We had the good fortune of connecting with Kim DeJesus and we’ve shared our conversation below.

Hi Kim, what’s one piece of conventional advice that you disagree with?
“If it ain’t broke, don’t fix it”. This advice invites conventional thinking. It proposes leaving things as they are. However, often you have to break something to make it better, even if it’s not broken. Just because things may look fine or even perfect does not mean they are right, or that there isn’t room for growth. If one accepts all the things that aren’t broken as permanent, then the world would be not where it is today. In my work, I am always interested in finding a truer path, and I often have to break things to get there.

Please tell us more about your art. We’d love to hear what sets you apart from others, what you are most proud of or excited about?
I have been exploring how marks, colors, and layers invoke memory and forgetfulness and suggest the discoveries we make in our lives. I explore how these things can be erased and sometimes obscured. Perhaps what sets my work apart is that it emerges from a grounded practice. I am interested in the physicality of the materials themselves. I am a messy painter interested in the materiality, physical, and spiritual aspects of working. I am also interested in the lyricism of non-representational painting and color fields while wanting them to speak of memory, the life I’ve lived, and the present. I am excited about being able to share the work I did before and during the pandemic, which deals with memory and the power of painting to reveal important things we have been through, and the beauty and intensity of the present.

 How did you get to where you are today professionally. Was it easy? If not, how did you overcome the challenges? What are the lessons you’ve learned along the way?
Many decisions, discoveries, self-confrontations, and challenges have gotten me to where I am today. I have also been fortunate to have wonderful support of people behind me. Painting is difficult, so continually reminding myself of why I am doing what I am doing, I am able to keep going. Being disciplined about the work I do, challenging myself to do better work, and the support of people who appreciate what I am doing, is what encourages me to keep going on my path.

There have been many challenges along the way. For example, there was a painting I worked on for many months that seemed promising, but I couldn’t finish it. I had to keep coming back to it again and again. It was really only when I was willing to undermine my initial assumptions that I was able to understand what I was after all along.

One of the biggest lessons I have been learning is that sometimes the direction of your fear is actually the right direction. Trusting yourself, while difficult at times, is critical. Especially, when you are really far beyond your comfort zone.

What do you want the world to know about you or your brand and story?
I would like to be seen as someone who is operating in that difficult space between beauty and repulsion, the influence of the past into the present, and the capacity of art to help me, or “us”, navigate life and all it has to offer and challenge.

Let’s say your best friend was visiting the area and you wanted to show them the best time ever. Where would you take them? Give us a little itinerary – say it was a week long trip, where would you eat, drink, visit, hang out, etc.
I would suggest spending a day Downtown. It is a great way to experience the core of LA. Grab a drink at Otium then go to the Broad museum. Afterward, walk to the food mall at Grand Central for a variety of options and grab a drink on the Nomad roof. It’s a beautiful way to experience the sunset in the city. Check out a play at the Mark Taper Forum and have dinner at Café Gratitude. You can also scratch all that, have Guerilla tacos for lunch in the arts district, and come visit me at my Studio.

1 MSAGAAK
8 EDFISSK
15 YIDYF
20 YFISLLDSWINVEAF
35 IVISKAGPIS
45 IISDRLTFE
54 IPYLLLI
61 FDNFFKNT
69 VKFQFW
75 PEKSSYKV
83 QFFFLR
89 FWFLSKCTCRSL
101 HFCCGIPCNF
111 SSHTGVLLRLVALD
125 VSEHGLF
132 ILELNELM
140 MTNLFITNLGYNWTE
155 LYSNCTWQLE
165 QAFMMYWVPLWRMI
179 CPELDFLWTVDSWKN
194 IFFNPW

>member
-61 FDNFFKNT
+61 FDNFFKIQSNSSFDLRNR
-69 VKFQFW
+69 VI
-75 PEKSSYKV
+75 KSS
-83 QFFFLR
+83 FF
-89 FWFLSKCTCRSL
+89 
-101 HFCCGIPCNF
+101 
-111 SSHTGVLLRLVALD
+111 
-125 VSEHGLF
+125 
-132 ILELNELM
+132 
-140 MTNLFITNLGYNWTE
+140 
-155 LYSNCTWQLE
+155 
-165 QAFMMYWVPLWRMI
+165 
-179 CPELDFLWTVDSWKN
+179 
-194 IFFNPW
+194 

Going to the beach is my favorite way to spend my free time. Malibu is a bit removed from LA but breathtakingly beautiful. If you’re active, start the day with hiking Temescal Canyon, grab a breakfast burrito at Lilly’s, then hit Point Dume beach. The cliffs are one of my favorite views in California. Santa Monica or Venice Beach are fun beach days and closer than Malibu. Go to

Wallflower for a cocktail and walk to Gjusta for a casual meal, or Great White for another delicious lunch close to the beach. Felix or Scopa are great spots in Venice for dinner, or Double Zero Pizza if you want a vegan option.

The Sunday farmers market on Fairfax in Hollywood is a fun afternoon, and I always take everyone to Crossroads Kitchen on Melrose. It’s vegan and loved by everyone. Their brunch is as equally delicious as the lunch and dinner menus. Craig’s is a fun vibe with several great vegan options as well!

The Huntington Library, Art Museum, and Botanical Gardens is a favorite spot of mine to spend the day roaming. It’s in San Marino and worth the drive. They also have one of the best permanent art collections in LA. Griffith observatory is perhaps cliché, but it’s a cool experience that visitors enjoy.

Shoutout is all about shouting out others who you feel deserve additional recognition and exposure. Who would you like to shoutout?
“Guernica” by Picasso is a painting I have been thinking about for a long time. It is a very moving work based on the tragedy of the town Guernica, and the horror of war and oppression. While it might seem depressing, in Picasso’s hands, the losses and pain invites us to remember the value of life. I have never seen it in person, but I hope to stand in front of it someday.

Website: www.kimdejesus.com

Instagram: kimdejesus

Twitter: KimDeJesus9

Image Credits
Magnus Unnar

Nominate Someone: ShoutoutLA is built on recommendations and shoutouts from the community; it’s how we uncover hidden gems, so if you or someone you know deserves recognition please let us know here.